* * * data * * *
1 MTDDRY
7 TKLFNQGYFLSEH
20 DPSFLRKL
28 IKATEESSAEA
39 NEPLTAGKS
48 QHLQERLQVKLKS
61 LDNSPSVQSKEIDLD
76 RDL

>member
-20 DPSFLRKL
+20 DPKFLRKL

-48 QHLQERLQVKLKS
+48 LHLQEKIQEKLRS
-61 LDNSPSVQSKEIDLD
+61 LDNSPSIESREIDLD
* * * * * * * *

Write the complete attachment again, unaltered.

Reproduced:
1 MTDDRY
7 TKLFNQGYFLSEH
20 DPSFLRKL
28 IKATEESSAEA
39 NEPLTAGKS
48 QHLQERLQVKLKS
61 LDNSPSVQSKEIDLD
76 RDL

>member
-20 DPSFLRKL
+20 DPKFLRKL

-48 QHLQERLQVKLKS
+48 LHLQEKIQEKLRS
-61 LDNSPSVQSKEIDLD
+61 LDNSPSIESREIDLD